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Research Programs: Reproductive Toxicology

Main Faculty: D.N. Rao Veeramachaneni

The major efforts in reproductive toxicology at ARBL focus mainly on the male. Several recent reports indicate deteriorating trends in optimal reproduction in the human male particularly in the industrialized world. Common pollutants having hormone-mimicking capabilities have been implicated in these phenomena. To circumscribe cause-and-effect paradigms associated with these situations, the Veeramachaneni laboratory has been investigating the developmental as well as long-term reproductive sequelae of perinatal exposure to ubiquitous pollutants utilizing mammalian and amphibian animal models.

The overall objective of this pursuit is to address if the widely perceived concern -- global decline in seminal quality and reproductive health -- is really idiopathic, as male infertility often is labeled, or a consequence of exposure to environmental pollutants. The compounds that are being studied include anti-androgenic pesticides (DDT and its metabolites; vinclozolin), water disinfection byproducts (dibromoacetic acid, bromochloroacetic acid), detergents (alkyl phenols), and plasticizers (phthalates). Typically rabbits are used as an animal model because of their relatively long infantile phase of reproductive development (a vulnerable window for toxicant exposure), which approximates that of humans and farm animals.

Some of the tested chemicals caused lasting effects on spermatogenesis and sexual function. For example, following in utero and lactational exposure to vinclozolin, acrosomal dysgenesis and demasculinized sexual behavior was observed as adults. We found that prenatal exposure to vinclozolin disrupts selective aspects of the gonadotropin-releasing hormone neuronal system of the rabbit.

This laboratory has also found that developmental exposures of rabbits to some of these chemicals cause cryptorchidism and abnormal differentiation of germ cells into carcinoma in situ-like cells (left panel in the figure below). Also called intraepithelial germ cell neoplasia, carcinoma in situ is encountered clinically in subfertile/infertile humans. Occurrence of this condition also has been documented in deer and horses (middle and right panels, respectively).

In situ image

Another facet of this laboratory's activities is the development of a non-mammalian species, Xenopus laevis, as an animal model for comparative reproductive toxicology. Several procedures have been optimized for this species and a possible link between environmental pollutants and the reported declines in amphibian populations is being investigated. This latter phenomenon may very well be an ecological harbinger for deteriorating trends observed in human reproductive health.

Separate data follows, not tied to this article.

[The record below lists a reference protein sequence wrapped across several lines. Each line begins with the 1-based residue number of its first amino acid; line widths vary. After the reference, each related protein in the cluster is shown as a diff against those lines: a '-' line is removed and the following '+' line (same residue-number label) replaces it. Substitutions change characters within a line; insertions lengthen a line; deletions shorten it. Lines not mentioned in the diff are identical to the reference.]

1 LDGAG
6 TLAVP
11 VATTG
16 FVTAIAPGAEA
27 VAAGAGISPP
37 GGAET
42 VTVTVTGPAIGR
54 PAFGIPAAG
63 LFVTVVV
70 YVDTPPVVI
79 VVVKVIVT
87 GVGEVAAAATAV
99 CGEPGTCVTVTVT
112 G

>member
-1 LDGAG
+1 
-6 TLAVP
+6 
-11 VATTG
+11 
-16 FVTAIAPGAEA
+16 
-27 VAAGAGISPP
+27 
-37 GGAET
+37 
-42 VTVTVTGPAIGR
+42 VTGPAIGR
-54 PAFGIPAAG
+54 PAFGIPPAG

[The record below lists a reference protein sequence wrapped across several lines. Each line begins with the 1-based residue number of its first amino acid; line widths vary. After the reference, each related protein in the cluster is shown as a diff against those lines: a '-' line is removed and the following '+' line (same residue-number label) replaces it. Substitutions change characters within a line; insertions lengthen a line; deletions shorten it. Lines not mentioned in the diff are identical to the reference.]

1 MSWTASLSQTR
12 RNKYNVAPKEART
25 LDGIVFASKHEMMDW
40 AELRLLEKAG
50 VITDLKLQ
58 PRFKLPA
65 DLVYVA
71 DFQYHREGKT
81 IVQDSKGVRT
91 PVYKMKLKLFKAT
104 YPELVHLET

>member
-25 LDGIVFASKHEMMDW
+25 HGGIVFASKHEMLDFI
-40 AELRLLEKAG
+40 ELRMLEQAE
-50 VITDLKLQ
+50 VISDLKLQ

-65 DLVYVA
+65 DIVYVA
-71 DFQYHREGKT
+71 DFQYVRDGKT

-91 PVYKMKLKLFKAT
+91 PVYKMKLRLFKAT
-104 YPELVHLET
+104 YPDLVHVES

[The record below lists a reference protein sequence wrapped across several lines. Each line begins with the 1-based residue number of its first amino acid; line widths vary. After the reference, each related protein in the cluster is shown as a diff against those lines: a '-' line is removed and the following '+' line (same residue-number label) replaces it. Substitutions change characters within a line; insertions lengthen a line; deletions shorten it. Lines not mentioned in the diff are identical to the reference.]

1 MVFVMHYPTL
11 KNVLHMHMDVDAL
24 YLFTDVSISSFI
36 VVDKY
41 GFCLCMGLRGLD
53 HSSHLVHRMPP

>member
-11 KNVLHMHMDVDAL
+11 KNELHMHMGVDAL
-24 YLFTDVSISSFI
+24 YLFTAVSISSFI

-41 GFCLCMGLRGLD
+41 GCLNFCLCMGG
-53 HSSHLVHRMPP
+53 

Invited presentations:

Veeramachaneni DNR. 2012. Reproductive Toxicology and Environment. Symposium Organizer and Chair, 17th International Congress on Animal Reproduction, Vancouver, British Columbia, Canada.

Veeramachaneni DNR. 2011. Ultrastructural Evaluation of Semen to Assess Effects of Exposure to Environmental Toxicants (in Symposium: Ultrastructural Analysis and Toxicologic Pathology). Society of Toxicologic Pathology, Denver, CO.

Veeramachaneni DNR. 2010. Animal Models of Testicular Germ Cell Cancer. VII Copenhagen Workshop on CIS Testis and Germ Cell Cancer, Rigshopitalet, Copenhagen, Denmark.

Veeramachaneni DNR. 2010. Animal Models for Testicular Cancer (in Symposium: Life in the Womb—Fetal Determinants of Men’s Reproductive Health). American Society of Andrology, Houston, TX.

Veeramachaneni DNR. 2006. Toxicology as a Tool to Unravel "Idiopathic" Reproductive Failure in the Male. Dept of Clinical Sciences, Faculty of Veterinary Medicine and Animal Science, Swedish University of Agricultural Sciences, Uppsala, Sweden.

Veeramachaneni DNR. 2005. Testicular Tumors and Chemical-induced Germ Cell Atypia in Animals. Copenhagen Workshop on Environment, Reproductive Health and Fertility, Rigshospitalet, Copenhagen, Denmark.

Veeramachaneni DNR. 2004. Effects of Endocrine Disrupting Chemicals on Reproductive Behaviour: Laboratory evidence for sexual dysfunction and germ cell atypia. Credo/Comprendo Workshop on the Ecological Relevance of Chemically Induced Endocrine Disruption in Wildlife, University of Exeter, Exeter, UK.

Veeramachaneni DNR. 2003. Relevant Animal Models, Vulnerable Windows, and Late Effects in Mammalian Reproductive Toxicology. Reproductive Toxicology and Chemicals: A Matter of Timing? European Environment Agency and ReproSafe, Swedish EPA, Copenhagen.

Veeramachaneni DNR. 2000. Deteriorating Trends in Male Reproduction: Idiopathic or Environmental? Plenary Lecture, 14th International Congress on Animal Reproduction, Stockholm, Sweden.